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My name’s Gretchen Shirm and this is an extract from the start of my novel called The Forgetting Curve which will be published early next year by Scribe.
What was the first thing she thought when she saw Greg? She’s always remembered, because she wrote it down in her notebook: shark. That’s what he looked like, standing at the bar table with his gown flowing down his back, his movements sharp and constant. The witness he was questioning stammered. It was as though Greg had smelt the witness’ blood and had already started to circle. Later, she learnt that Greg was like that; he had a sense for weakness in others.
As she was sitting there, the strangest thing happened: Greg turned around and looked straight at her. She was good then, at going unnoticed, at entering a room silently, through a back door and finding a seat, at taking up as little space as possible and at keeping herself contained. She’d learnt to do that as a journalist, to keep quiet in order to observe other people. So when Greg turned around and looked at her that day, she thought that something must be wrong. That the buttons on her shirt had come undone or that she’d been too loud as she was taking her seat, but when she looked around the room, no-one else seemed to have noticed anything.
She started taking notes of everything that was being said. She wasn’t the same as other journalists who sat there and took down only those things that were of interest to them; she had to get everything down on paper. She thought if she didn’t capture everything, something important would be lost. Mostly, when she wrote like that, she didn’t look up. She just sat there and scribbled down everything she heard and the only thing other people saw when they looked in her direction was the part in her hair, to the left of her scalp. But every time she looked up that day, Greg seemed to be looking back towards her.
She saw him again the next day, in the café at lunchtime, queuing up for a coffee. She didn’t recognise him from behind at first, with his wig off and she kept looking at his back, because there was something about him that she thought she recognised. After a few moments, she realised what it was – he reminded her of her father. It was the way that he stood, erect, as though his head was being held up by a string from the ceiling. Then, he turned around and she saw who it was and looked away. He was two ahead of her in the queue and he let the people in between them move ahead of him.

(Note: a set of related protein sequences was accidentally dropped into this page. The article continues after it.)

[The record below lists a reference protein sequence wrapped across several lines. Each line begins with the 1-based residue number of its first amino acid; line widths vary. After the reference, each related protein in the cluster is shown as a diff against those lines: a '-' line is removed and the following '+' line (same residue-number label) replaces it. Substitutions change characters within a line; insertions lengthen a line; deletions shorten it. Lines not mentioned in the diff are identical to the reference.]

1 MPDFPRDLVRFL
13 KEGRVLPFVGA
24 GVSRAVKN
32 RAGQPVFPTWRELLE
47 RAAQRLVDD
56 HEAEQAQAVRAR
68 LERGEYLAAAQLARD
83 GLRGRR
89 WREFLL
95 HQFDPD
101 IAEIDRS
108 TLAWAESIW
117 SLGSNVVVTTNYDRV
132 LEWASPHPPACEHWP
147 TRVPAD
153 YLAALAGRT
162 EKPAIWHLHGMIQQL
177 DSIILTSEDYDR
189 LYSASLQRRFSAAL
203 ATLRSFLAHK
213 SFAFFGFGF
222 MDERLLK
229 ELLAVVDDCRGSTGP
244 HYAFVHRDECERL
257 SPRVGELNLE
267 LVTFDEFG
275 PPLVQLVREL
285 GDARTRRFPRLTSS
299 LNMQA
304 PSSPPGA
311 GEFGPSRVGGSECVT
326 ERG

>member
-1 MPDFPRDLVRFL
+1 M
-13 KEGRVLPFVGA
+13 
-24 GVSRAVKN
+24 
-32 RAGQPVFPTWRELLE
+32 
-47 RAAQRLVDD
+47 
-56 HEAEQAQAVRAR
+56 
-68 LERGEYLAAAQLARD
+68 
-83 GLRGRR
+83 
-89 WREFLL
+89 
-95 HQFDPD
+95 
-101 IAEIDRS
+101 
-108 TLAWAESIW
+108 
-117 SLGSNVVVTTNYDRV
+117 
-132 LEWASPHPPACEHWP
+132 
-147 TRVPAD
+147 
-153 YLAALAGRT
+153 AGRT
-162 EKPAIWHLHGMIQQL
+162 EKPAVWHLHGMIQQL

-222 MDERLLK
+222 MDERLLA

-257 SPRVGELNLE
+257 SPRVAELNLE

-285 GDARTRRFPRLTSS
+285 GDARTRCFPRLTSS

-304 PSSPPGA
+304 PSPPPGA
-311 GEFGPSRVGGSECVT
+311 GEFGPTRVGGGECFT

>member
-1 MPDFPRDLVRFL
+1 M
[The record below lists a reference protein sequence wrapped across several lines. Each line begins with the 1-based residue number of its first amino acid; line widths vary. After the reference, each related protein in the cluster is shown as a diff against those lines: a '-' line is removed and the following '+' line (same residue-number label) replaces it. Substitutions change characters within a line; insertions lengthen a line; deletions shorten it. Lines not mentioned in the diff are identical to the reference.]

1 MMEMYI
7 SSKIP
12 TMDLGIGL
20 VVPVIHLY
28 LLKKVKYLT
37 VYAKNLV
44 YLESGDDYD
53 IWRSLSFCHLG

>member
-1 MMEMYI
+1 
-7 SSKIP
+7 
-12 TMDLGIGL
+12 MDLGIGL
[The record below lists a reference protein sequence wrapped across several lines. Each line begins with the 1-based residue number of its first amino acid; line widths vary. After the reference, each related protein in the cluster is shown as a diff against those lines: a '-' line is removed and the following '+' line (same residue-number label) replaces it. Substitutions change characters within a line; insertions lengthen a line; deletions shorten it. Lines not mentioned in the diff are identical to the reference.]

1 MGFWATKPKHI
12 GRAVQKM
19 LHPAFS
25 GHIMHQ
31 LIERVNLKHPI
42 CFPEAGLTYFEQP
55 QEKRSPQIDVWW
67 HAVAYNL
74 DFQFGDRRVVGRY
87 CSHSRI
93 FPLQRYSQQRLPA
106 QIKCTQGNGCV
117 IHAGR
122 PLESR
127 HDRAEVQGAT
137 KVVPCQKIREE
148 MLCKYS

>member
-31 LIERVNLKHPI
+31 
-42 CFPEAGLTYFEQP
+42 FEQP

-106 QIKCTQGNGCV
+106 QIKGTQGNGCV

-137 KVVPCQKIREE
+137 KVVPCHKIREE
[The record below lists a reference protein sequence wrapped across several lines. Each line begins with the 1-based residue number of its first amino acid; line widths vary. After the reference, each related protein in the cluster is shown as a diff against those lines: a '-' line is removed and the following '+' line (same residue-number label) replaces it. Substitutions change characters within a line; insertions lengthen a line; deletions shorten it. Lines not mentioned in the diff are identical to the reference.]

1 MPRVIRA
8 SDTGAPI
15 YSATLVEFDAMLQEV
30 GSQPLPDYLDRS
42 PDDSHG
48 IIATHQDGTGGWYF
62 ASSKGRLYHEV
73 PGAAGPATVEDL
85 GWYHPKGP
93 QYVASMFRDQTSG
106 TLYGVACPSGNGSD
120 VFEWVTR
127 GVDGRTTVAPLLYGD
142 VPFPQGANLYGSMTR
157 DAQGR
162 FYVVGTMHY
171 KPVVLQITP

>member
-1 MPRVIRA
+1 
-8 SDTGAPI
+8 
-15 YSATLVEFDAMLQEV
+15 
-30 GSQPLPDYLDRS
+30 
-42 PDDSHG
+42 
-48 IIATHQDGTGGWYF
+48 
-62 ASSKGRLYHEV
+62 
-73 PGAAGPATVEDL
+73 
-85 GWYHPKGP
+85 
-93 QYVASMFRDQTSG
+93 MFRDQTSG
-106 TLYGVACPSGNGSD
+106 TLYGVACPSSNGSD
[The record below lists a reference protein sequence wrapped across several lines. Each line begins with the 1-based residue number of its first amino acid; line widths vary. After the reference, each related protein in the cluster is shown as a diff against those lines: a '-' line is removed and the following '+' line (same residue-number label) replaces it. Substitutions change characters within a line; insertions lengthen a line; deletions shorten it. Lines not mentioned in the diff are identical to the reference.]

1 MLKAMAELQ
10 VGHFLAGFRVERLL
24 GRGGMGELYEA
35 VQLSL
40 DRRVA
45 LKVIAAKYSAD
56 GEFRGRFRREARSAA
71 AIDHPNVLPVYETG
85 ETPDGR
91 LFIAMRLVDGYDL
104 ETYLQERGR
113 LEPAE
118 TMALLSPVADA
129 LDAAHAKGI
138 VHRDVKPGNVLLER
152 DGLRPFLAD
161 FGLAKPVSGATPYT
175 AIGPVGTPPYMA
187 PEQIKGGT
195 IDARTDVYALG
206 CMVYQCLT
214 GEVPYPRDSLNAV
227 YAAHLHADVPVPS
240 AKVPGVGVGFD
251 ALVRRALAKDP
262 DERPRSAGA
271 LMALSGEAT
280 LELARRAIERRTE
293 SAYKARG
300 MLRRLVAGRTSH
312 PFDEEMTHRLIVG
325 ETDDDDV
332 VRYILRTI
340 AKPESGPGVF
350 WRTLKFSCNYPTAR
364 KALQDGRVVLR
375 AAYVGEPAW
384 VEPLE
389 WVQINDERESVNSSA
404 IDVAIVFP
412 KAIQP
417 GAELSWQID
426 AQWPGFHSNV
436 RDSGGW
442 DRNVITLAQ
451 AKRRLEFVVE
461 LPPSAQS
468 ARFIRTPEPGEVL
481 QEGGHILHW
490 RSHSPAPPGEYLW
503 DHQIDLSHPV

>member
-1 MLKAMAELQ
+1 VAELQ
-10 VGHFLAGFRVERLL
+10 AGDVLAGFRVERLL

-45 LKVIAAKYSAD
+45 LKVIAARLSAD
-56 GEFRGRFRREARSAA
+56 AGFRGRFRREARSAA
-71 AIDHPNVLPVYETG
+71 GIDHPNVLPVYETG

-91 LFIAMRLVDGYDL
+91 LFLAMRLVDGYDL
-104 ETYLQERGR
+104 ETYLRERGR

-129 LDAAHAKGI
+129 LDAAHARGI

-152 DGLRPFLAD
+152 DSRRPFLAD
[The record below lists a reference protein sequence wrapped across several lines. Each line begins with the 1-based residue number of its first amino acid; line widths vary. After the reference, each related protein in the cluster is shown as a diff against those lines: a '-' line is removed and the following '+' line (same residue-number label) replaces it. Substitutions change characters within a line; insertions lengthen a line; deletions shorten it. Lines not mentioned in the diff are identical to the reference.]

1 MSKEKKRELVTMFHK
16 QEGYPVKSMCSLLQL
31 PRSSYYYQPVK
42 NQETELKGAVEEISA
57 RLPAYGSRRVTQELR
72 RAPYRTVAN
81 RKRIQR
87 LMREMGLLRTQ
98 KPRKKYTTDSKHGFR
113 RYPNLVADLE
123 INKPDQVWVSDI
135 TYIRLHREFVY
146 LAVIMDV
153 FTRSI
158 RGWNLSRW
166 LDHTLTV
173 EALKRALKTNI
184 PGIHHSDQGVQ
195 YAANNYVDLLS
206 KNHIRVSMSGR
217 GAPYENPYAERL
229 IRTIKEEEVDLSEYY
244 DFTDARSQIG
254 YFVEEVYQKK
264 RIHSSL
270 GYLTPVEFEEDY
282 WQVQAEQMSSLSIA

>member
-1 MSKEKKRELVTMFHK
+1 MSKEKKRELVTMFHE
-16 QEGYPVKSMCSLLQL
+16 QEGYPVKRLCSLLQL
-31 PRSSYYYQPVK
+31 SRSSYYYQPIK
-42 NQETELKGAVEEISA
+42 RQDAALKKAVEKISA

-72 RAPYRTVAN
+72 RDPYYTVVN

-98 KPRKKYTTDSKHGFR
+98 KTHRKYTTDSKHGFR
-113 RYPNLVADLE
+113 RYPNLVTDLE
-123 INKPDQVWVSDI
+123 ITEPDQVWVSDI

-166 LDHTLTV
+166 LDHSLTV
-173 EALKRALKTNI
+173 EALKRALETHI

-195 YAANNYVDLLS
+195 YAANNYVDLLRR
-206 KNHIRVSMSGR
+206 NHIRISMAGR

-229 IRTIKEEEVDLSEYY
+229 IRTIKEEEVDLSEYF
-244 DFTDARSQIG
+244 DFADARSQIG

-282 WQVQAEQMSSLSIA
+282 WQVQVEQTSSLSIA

‘Journalist?’ He asked.
She nodded, looking at his forehead. There was something familiar about his eyes that made her want to avoid meeting his gaze.
ABOUT GRETCHEN SHIRM:
Gretchen Shirm was born in 1979 and grew up on the north and south coast of New South Wales. Her first book of interwoven short stories Having Cried Wolf was published in September 2010. She was named in 2011 as one of the Sydney Morning Herald’s Best Young Australian Novelists and her stories have been published in Best Australian Stories, Southerly, Wet Ink, Etchings and heard on ABC Radio National. Her first novel The Forgetting Curve will be published in early 2013.
Gretchen came to Varuna on the Eleanor Dark Flagship Fellowship for Fiction.
Having Cried Wolf, September 2010, Affirm Press
The Forgetting Curve, 2013, Scribe
Lyn Tranter, Australian Literary Management
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